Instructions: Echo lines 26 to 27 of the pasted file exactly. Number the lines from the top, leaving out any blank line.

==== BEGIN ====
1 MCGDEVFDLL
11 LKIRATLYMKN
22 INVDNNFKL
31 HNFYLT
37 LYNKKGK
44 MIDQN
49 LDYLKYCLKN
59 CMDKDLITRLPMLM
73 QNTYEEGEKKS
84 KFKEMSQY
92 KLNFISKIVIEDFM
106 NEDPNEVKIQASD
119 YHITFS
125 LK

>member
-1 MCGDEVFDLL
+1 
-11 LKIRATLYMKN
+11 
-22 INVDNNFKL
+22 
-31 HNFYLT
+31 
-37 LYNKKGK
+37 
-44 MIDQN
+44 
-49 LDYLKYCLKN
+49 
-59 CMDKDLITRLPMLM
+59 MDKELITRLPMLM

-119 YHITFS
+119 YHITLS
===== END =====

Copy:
-44 MIDQN
+44 